Broadband Access Expected to Exceed 325 Million in 2008BOSTON
In a research report released earlier this month, the global base for broadband Internet access is expected to reach 325 million subscribers by 2008, up from more than 100 million at the end of 2003, according to the Boston-based Yankee Group consulting firm.
“Broadband access continues to be one of the largest and most profitable areas of telecommunications around the world,” says Lindsay Schroth, the Broadband Access Technologies senior analyst at the Yankee Group. “Despite the downturn in telecom spending in the past few years, providers are expanding access networks and attracting new broadband subscribers with a variety of access technologies.”
The firm forecasts 35 million subscribers to be added in 2004, followed by approximately 43 million during 2005 and 2006, trending upward to 46 million and 51 million in the last two years of the forecast. It also expects DSL to add between 25 million and 30 million subscribers per year, and cable modem will hover around 8 million. The Yankee Group projects steeper year-over-year growth for satellite, broadband wireless and other technologies.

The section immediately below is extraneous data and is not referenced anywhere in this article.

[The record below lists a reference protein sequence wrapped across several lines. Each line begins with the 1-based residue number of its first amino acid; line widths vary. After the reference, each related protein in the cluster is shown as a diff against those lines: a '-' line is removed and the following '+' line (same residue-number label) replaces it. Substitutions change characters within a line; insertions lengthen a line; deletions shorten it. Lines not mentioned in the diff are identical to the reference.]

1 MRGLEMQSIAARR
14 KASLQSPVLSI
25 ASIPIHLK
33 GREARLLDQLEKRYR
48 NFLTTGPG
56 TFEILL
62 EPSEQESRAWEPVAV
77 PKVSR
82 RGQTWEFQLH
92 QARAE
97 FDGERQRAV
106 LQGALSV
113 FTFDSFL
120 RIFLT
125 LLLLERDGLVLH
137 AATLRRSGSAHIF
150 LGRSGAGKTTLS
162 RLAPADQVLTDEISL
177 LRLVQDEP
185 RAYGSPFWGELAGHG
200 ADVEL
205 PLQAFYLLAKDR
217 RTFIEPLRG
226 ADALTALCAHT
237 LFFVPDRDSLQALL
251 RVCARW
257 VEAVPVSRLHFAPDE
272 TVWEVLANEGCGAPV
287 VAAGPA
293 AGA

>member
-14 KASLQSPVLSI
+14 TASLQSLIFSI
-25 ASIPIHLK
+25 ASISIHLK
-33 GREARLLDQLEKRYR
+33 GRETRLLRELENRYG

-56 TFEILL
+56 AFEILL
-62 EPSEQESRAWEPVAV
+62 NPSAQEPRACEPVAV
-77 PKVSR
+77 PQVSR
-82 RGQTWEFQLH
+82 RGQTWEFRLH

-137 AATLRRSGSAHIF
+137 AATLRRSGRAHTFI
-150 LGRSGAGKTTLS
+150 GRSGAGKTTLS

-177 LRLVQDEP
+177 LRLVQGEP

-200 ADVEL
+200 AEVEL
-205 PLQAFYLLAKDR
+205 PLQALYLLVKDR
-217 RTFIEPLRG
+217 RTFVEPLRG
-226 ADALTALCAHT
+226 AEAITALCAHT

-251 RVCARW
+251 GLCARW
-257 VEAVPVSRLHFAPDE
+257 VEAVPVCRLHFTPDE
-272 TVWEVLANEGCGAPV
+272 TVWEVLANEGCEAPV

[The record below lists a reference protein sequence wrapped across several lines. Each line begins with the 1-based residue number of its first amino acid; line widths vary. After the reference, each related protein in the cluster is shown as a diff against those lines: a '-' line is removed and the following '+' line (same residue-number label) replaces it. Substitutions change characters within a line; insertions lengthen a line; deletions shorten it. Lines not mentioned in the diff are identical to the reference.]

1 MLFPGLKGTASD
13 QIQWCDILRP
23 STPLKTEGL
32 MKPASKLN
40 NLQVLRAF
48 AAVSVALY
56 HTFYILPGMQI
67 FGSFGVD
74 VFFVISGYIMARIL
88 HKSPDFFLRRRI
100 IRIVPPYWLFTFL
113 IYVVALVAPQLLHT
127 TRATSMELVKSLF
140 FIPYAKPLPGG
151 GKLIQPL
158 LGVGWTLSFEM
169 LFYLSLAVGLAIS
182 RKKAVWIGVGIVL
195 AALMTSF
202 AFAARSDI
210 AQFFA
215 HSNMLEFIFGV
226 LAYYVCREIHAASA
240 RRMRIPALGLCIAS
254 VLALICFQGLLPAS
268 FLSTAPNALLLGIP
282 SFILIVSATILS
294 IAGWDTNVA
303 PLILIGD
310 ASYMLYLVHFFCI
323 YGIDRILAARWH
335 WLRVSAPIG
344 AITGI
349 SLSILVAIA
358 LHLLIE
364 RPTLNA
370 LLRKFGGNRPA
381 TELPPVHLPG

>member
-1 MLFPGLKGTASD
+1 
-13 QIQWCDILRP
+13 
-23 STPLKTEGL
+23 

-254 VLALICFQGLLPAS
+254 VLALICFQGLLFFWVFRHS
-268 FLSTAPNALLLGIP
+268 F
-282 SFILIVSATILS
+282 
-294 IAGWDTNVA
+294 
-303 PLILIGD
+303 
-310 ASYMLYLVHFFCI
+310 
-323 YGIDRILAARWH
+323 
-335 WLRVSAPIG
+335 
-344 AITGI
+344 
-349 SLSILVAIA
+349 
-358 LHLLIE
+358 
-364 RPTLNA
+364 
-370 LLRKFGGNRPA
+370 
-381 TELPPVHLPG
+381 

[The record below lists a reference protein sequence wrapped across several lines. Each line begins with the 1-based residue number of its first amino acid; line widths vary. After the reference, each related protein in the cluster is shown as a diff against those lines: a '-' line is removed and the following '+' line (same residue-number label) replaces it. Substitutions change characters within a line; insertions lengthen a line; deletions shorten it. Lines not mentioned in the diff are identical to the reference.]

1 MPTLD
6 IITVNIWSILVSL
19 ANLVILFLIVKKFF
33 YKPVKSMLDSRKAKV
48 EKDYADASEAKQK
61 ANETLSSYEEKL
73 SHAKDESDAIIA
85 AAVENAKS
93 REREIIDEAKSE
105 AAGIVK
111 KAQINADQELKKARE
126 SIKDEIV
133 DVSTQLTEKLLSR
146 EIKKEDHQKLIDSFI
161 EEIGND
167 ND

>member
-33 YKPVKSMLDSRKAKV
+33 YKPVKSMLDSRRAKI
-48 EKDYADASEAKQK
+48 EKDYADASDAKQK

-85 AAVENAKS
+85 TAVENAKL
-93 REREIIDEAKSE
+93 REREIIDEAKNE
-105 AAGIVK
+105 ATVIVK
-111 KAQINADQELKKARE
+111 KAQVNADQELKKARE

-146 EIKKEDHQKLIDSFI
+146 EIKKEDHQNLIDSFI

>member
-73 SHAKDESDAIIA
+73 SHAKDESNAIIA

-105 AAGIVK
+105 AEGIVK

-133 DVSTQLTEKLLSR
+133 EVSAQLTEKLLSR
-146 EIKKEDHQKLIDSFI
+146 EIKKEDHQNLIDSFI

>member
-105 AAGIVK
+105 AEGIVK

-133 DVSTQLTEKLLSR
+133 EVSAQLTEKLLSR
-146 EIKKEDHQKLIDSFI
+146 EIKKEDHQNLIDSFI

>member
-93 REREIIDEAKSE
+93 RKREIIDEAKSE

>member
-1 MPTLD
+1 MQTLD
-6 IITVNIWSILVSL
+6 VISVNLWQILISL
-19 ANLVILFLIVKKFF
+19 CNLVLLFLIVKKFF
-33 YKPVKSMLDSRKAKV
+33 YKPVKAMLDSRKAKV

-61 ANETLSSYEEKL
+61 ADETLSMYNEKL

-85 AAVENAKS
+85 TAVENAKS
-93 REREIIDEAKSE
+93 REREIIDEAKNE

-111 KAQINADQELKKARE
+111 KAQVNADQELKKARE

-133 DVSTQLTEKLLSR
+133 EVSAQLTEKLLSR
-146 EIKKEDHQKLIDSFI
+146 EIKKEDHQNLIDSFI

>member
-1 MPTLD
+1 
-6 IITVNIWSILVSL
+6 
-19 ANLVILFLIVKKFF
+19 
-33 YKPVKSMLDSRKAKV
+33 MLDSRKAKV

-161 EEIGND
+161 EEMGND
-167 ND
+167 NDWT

The Yankee Group is estimating that by 2008 there will be 325 million broadband subscribers worldwide.
In 2008, about 200 million subscribers will have broadband access through digital subscriber line (DSL) service, up from the 85 million people expected to be using that technology globally by the end of 2004. DSL is expected to add between 25 million and 30 million subscribers per year, while rival cable modem technology will account for around 8 million new subscribers annually.
In North America, though, cable service will maintain its lead, growing from 34 million at the end of last year to about 75 million in 2008. Satellite is expected to experience strong growth, also. By 2008, it’s expected to have more than 12 million subscribers, or 4 percent of the market, according to the Yankee Group.
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